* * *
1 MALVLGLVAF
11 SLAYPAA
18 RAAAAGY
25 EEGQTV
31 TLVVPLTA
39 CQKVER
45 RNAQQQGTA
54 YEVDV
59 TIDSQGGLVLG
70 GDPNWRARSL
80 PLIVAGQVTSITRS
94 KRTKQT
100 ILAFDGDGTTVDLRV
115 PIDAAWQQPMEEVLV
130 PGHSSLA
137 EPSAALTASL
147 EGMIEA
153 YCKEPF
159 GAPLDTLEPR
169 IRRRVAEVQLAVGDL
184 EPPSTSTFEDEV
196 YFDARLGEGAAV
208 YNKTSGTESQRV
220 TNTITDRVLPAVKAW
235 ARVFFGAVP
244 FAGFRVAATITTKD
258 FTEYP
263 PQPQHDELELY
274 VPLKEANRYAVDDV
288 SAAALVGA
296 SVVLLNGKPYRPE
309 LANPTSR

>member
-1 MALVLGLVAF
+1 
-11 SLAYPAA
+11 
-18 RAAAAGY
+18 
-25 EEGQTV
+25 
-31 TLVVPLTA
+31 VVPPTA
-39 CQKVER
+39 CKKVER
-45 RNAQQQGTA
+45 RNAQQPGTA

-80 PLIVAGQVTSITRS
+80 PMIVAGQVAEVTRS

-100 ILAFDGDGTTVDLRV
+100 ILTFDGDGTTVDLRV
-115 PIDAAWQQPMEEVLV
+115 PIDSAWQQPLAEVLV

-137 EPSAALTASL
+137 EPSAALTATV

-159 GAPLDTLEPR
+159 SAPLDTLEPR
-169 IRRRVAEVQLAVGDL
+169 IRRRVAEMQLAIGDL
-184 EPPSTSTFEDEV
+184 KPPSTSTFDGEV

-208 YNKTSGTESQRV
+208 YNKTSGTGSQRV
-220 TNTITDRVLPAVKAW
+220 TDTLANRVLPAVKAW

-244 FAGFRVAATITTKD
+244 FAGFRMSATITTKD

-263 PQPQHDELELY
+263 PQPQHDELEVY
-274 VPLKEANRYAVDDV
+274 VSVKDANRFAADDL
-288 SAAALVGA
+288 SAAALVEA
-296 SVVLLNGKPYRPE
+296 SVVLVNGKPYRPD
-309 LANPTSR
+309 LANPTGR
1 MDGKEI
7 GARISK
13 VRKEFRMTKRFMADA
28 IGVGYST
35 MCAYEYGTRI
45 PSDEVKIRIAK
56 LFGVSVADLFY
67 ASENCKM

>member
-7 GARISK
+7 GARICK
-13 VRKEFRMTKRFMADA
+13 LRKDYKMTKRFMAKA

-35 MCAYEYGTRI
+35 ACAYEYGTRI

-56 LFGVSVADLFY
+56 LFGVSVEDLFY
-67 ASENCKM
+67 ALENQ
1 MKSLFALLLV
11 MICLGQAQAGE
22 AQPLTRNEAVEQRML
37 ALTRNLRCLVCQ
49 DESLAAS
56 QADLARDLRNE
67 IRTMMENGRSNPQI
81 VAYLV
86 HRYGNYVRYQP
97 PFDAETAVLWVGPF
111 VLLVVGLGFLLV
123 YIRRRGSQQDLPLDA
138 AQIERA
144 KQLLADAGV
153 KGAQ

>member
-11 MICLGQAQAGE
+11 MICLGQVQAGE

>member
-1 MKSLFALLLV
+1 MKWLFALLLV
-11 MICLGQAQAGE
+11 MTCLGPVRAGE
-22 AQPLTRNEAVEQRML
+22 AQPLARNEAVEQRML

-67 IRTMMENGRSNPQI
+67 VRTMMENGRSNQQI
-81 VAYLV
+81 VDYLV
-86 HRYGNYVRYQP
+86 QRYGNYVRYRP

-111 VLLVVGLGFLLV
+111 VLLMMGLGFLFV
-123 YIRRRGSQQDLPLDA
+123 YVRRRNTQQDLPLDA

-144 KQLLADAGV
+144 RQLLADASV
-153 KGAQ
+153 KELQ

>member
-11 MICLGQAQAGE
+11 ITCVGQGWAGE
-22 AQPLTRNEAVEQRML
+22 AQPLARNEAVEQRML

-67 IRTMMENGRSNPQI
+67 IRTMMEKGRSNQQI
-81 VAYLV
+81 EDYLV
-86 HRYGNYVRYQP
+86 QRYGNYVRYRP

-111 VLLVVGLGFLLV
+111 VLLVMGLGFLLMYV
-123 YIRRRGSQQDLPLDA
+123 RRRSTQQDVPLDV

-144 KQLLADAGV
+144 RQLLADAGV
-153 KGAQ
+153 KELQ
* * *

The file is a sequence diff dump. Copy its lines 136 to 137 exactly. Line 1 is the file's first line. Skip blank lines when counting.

>member
-11 MICLGQAQAGE